Delays to Windows Vista have hurt Microsoft, but the situation will be fixed and will not be repeated, Microsoft CEO Steve Ballmer vowed.
Ballmer, like Jeff Raikes before him, has a huge amount of faith in Steven Sinofsky, the former Office executive who moved over to Windows in March with a mandate to get development in hand.
Sinofsky is now senior vice president of the Windows and Windows Live group in the company’s Platform & Services Division.
The Office team under Sinofsky built a reputation for delivering major releases in relatively timely fashion, typically every three years. The Windows group has not had the same success.
But Ballmer asserts that will change.
"We've got to get back into our pattern. We've put the master in there now. Steven Sinofsky. And believe you me, we're going to get that thing into a regular pattern and are driving hard," Ballmer told CRN last week. (Full interview here.)
Two years ago, Jeff Raikes, now president of the Microsoft Business Unit, but even then the Office overlord, spoke glowingly to CRN of Sinofsky's abilities. The Office group is "one of the best software development units, with 24- to 36-month life cycles. In every positive sense of the word, Sinofsky runs a machine. He really does. I have so much admiration for the way in which he pulls the team together. Picks a date and a focus, and he brings the team together to envision what the future and the themes should be," Raikes said at the time.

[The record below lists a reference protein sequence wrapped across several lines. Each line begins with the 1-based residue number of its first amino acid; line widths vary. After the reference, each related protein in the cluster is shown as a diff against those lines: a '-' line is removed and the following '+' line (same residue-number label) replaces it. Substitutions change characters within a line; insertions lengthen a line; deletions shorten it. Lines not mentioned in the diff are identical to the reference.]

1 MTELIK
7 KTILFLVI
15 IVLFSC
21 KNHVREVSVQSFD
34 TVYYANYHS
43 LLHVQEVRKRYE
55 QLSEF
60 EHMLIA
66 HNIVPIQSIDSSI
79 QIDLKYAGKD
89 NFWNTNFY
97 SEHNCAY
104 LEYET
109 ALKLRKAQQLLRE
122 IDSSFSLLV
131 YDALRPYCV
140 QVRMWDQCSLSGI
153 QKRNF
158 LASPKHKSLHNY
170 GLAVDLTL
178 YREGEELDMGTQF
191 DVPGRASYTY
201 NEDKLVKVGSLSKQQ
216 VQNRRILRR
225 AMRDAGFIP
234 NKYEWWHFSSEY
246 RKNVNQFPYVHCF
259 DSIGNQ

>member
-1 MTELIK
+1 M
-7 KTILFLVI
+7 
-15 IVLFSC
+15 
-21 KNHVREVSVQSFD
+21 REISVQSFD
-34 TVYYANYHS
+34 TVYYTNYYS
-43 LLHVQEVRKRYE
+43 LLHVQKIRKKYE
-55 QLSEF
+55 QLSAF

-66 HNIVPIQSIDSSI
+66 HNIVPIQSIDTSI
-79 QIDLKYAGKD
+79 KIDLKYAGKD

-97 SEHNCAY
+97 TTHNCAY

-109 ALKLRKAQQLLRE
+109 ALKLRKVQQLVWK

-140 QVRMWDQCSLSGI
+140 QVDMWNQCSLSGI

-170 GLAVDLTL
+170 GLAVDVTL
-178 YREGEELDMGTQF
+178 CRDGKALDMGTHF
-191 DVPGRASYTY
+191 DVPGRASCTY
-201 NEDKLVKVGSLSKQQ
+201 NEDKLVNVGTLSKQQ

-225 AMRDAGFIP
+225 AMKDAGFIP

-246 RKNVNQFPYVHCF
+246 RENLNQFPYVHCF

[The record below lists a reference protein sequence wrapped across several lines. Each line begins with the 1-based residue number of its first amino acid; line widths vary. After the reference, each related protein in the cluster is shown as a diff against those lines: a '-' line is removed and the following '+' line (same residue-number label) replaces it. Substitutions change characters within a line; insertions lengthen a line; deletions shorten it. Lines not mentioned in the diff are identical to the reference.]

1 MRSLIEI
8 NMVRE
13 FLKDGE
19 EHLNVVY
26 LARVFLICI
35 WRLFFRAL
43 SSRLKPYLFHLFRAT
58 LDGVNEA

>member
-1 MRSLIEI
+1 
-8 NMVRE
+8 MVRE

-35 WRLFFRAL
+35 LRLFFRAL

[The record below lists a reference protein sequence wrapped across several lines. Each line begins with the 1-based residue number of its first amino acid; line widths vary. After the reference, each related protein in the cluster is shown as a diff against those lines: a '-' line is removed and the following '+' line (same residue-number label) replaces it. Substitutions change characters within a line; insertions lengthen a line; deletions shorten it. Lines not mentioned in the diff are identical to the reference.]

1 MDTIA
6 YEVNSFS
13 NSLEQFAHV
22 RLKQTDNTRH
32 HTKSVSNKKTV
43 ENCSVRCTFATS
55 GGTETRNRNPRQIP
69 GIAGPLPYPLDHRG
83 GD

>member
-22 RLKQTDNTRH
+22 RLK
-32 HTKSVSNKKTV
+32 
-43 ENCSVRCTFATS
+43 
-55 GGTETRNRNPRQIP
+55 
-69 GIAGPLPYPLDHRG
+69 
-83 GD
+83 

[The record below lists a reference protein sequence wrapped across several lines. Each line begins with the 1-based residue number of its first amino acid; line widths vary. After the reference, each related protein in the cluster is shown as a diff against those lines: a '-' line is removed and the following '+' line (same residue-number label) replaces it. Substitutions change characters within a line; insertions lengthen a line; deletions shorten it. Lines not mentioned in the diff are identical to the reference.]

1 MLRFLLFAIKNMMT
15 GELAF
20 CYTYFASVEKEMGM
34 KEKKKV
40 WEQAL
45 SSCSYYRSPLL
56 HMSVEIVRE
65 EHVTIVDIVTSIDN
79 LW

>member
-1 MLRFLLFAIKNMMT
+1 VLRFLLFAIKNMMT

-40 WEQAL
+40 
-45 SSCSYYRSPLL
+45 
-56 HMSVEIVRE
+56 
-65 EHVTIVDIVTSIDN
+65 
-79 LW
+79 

Ballmer was quick to point to the Xbox, Windows Mobile, and the upcoming Office 2007 as bright spots for the company, but acknowledged that since Windows is the company's best known product, the Vista issue dominates.
"Look, we have one product—it just happens to be our most famous product—that has a bigger gap than it will ever, ever, ever have again in its release cycle. That will never happen again. I know how we got there, I'm not going to go through all that. I know what we're going to do differently. I'm not going to go through that. It'll never happen again," Ballmer said.
In March—the same week it moved Sinofsky to Windows—the company said Vista will not be broadly available until early 2007. Within days they put Office 2007 on the same schedule. Volume license customers will get access to both products by year's end, it said.
Both Vista and Office 2007 hit beta 2 a few weeks ago.